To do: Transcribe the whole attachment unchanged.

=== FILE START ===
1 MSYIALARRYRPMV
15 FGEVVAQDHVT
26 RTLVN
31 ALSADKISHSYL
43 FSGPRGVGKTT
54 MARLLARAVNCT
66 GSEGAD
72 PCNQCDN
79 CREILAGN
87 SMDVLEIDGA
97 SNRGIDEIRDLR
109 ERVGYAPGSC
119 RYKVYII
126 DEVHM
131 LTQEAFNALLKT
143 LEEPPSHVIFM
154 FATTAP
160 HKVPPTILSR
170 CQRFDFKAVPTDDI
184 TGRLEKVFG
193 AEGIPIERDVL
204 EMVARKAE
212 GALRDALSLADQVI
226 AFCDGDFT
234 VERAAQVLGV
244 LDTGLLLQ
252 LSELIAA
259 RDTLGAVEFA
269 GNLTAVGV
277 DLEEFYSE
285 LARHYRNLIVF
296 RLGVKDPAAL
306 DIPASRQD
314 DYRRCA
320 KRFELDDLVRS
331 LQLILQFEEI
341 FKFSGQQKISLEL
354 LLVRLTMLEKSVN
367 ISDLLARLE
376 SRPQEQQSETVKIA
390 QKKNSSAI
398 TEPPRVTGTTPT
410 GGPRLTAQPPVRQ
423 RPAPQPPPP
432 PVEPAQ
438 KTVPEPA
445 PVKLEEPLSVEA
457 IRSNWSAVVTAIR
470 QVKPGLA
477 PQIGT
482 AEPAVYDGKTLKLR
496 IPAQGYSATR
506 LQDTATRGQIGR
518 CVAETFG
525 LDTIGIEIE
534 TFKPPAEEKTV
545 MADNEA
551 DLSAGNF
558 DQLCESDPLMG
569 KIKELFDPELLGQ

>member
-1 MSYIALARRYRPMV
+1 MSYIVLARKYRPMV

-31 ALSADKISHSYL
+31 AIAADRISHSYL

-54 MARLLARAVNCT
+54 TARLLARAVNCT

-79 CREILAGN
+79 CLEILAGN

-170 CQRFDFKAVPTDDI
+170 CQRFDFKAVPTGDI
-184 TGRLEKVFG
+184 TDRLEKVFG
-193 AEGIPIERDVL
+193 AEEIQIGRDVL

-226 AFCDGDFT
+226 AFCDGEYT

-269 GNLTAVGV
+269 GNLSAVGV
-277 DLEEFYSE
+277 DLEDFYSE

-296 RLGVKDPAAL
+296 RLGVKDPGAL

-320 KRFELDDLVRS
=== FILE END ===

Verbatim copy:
1 MSYIALARRYRPMV
15 FGEVVAQDHVT
26 RTLVN
31 ALSADKISHSYL
43 FSGPRGVGKTT
54 MARLLARAVNCT
66 GSEGAD
72 PCNQCDN
79 CREILAGN
87 SMDVLEIDGA
97 SNRGIDEIRDLR
109 ERVGYAPGSC
119 RYKVYII
126 DEVHM
131 LTQEAFNALLKT
143 LEEPPSHVIFM
154 FATTAP
160 HKVPPTILSR
170 CQRFDFKAVPTDDI
184 TGRLEKVFG
193 AEGIPIERDVL
204 EMVARKAE
212 GALRDALSLADQVI
226 AFCDGDFT
234 VERAAQVLGV
244 LDTGLLLQ
252 LSELIAA
259 RDTLGAVEFA
269 GNLTAVGV
277 DLEEFYSE
285 LARHYRNLIVF
296 RLGVKDPAAL
306 DIPASRQD
314 DYRRCA
320 KRFELDDLVRS
331 LQLILQFEEI
341 FKFSGQQKISLEL
354 LLVRLTMLEKSVN
367 ISDLLARLE
376 SRPQEQQSETVKIA
390 QKKNSSAI
398 TEPPRVTGTTPT
410 GGPRLTAQPPVRQ
423 RPAPQPPPP
432 PVEPAQ
438 KTVPEPA
445 PVKLEEPLSVEA
457 IRSNWSAVVTAIR
470 QVKPGLA
477 PQIGT
482 AEPAVYDGKTLKLR
496 IPAQGYSATR
506 LQDTATRGQIGR
518 CVAETFG
525 LDTIGIEIE
534 TFKPPAEEKTV
545 MADNEA
551 DLSAGNF
558 DQLCESDPLMG
569 KIKELFDPELLGQ

>member
-1 MSYIALARRYRPMV
+1 MSYIVLARKYRPMV

-31 ALSADKISHSYL
+31 AIAADRISHSYL

-54 MARLLARAVNCT
+54 TARLLARAVNCT

-79 CREILAGN
+79 CLEILAGN

-170 CQRFDFKAVPTDDI
+170 CQRFDFKAVPTGDI
-184 TGRLEKVFG
+184 TDRLEKVFG
-193 AEGIPIERDVL
+193 AEEIQIGRDVL

-226 AFCDGDFT
+226 AFCDGEYT

-269 GNLTAVGV
+269 GNLSAVGV
-277 DLEEFYSE
+277 DLEDFYSE

-296 RLGVKDPAAL
+296 RLGVKDPGAL

-320 KRFELDDLVRS